My latest godson recently visited me. One morning while making home versions of McMuffins—little turkey sausages between oat-floured English muffins, with smoked Gouda slices added to one, alfalfa sprouts to another, little 4-year old Henry looked over to me from his chair-chair and asked, “Uncle George, where are the strawberries?” “I have some nice ones,” I replied and my housekeeper having overheard brought a bowl of California types, probably ‘Driscoll’ over to the table. I made thick slices under his direction and he replaced the cheese and sprouts with them. The strawberry turkey McMuffins tasted delicious, with an unusual contrast of savory-sweet texture, perfect for the low-key amusement of breakfast.
Later for lunch, Henry asked that we make tiny, mini hamburgers consisting of little pieces of bun, meat, and thick slices of strawberry. This was even tastier and one of those simple children’s ideas that make adults feel a bit stupid. He went on to making normal-sized hamburgers with large fresh cut pear and peach slices, and they were ok. Pears weren’t the match for burgers that the strawberries were. The peach burgers were better.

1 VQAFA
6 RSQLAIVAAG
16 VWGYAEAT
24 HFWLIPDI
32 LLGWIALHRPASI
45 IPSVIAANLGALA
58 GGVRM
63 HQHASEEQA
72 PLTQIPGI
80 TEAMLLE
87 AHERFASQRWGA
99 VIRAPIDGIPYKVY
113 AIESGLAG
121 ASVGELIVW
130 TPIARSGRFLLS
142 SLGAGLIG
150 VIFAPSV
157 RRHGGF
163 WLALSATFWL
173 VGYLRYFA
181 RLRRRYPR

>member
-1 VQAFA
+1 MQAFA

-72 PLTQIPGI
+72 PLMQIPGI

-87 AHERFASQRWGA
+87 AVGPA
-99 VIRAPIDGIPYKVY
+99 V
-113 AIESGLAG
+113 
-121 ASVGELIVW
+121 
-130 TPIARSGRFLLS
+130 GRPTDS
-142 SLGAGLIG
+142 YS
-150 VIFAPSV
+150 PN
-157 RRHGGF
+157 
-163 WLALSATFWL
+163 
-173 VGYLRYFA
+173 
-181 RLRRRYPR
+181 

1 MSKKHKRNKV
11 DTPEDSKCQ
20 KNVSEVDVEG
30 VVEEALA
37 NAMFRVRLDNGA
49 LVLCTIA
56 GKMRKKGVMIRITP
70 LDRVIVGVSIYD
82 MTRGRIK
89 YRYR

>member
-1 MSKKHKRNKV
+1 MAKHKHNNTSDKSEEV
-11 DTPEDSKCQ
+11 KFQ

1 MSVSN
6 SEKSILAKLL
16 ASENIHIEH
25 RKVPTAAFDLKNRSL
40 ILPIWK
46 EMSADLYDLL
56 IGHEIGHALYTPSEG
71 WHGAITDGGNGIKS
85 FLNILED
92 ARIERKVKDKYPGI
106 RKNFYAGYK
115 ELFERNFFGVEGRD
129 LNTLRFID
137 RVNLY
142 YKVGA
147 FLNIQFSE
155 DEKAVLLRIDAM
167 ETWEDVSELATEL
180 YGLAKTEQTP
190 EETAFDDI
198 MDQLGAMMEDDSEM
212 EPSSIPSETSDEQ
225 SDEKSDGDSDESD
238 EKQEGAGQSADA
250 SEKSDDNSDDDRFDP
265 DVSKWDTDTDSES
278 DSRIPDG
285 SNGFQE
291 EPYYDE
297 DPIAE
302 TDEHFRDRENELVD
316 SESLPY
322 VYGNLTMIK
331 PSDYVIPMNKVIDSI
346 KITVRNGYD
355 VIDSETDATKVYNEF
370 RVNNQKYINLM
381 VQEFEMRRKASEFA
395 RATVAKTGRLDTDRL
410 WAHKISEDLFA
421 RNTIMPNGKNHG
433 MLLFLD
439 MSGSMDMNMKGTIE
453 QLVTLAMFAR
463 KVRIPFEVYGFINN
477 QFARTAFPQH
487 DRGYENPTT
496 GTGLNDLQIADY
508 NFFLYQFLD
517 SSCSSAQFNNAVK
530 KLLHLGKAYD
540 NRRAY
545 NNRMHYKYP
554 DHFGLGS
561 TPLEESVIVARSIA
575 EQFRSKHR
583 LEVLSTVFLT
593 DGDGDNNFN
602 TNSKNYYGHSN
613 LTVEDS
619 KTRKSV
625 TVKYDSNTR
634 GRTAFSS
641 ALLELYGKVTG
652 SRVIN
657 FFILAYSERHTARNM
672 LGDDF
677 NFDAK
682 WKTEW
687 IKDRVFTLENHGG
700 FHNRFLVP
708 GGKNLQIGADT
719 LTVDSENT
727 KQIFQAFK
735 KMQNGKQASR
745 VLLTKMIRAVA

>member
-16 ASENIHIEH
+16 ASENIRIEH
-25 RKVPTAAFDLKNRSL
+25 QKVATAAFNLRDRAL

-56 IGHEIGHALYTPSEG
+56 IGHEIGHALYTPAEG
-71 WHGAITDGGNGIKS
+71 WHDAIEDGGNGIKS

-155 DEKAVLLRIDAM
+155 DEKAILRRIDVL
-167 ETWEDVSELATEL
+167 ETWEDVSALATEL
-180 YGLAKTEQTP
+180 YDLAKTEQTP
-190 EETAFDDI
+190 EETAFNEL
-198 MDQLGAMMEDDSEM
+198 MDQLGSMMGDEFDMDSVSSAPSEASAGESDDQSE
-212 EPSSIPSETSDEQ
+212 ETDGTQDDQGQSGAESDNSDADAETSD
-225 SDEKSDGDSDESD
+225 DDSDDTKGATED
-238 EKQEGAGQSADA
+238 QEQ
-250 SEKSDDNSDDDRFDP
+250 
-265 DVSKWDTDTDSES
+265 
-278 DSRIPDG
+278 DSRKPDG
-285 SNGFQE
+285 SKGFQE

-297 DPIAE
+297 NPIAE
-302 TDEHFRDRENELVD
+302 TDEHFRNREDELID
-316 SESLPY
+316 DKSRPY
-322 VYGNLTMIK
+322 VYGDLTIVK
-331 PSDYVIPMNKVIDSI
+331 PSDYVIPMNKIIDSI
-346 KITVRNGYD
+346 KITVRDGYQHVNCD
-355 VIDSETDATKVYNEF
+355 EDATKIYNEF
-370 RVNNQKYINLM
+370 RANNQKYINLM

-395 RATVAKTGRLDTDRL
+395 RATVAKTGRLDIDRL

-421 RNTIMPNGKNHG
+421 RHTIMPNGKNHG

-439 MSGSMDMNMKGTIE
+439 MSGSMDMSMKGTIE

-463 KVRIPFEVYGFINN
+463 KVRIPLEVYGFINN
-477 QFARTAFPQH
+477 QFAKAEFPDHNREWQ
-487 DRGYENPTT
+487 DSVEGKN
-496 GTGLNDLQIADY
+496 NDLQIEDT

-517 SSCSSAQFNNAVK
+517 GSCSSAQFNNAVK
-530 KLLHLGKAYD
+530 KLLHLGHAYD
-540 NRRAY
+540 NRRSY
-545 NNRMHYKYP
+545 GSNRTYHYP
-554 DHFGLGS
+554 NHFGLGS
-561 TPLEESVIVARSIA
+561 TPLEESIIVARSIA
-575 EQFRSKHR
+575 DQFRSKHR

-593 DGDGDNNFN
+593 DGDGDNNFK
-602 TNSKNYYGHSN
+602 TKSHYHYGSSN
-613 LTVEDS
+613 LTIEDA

I was reminded of a story of a friend who left his small liberal arts college in the early 70s to get a job in “the real world” (a trend at the time). Pizza Hut was still new enough to be a big deal for neighborhood birthday parties. He was managing one in the Pittsburgh area, a city of close-knit blue-collar neighborhoods. A family of a dozen or so came in and settled at their table. Soon, a young kid—the birthday boy, so little he couldn’t see over the counter—came up and asked my friend Steve, “Sir, do you have peanut-butter pizza?” Steve noticed his nose was running. At that time, a birthday child could have “whatever pizza combination they want—extra toppings free!” by which they meant store toppings. Steve said, “Why sure, young man”, ordered a bunch of appetizers for the family and darted to a nearby supermarket for the peanut butter. He said it wasn’t nearly as bad as he’d expected, and some of the adults tried it. But the kid was transported to heaven. Steve is now a business executive, and active in local politics in Austin, Texas. He often wonders about that kid—what he turned out like. I promised him I’d watch my godson’s progress and see if he ends up “Iron Chef” material—minus the tattoos or I’m not his godfather.